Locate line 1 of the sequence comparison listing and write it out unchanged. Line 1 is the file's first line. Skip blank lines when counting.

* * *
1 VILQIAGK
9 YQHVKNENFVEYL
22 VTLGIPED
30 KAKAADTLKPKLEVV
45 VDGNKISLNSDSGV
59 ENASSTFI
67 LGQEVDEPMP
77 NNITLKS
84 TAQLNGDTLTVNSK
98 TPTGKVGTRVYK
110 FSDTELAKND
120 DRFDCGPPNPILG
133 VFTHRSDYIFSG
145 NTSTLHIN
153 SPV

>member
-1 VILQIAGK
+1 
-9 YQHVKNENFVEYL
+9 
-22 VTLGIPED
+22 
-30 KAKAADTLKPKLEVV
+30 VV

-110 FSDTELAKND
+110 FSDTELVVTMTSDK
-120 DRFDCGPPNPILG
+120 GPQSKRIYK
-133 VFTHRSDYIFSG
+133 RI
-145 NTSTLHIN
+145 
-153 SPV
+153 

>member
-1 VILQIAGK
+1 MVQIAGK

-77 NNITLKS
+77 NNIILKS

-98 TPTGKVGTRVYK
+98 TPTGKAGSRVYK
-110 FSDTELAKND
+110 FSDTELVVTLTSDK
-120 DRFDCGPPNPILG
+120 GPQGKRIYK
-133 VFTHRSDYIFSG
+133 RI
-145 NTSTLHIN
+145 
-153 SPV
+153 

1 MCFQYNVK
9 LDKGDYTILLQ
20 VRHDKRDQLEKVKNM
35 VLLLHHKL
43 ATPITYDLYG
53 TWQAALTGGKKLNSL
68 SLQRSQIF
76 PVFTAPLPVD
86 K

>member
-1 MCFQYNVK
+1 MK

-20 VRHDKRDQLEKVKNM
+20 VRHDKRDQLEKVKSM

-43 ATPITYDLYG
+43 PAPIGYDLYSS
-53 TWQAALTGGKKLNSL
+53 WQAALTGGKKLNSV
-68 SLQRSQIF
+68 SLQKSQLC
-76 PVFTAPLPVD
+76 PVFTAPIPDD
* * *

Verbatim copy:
1 VILQIAGK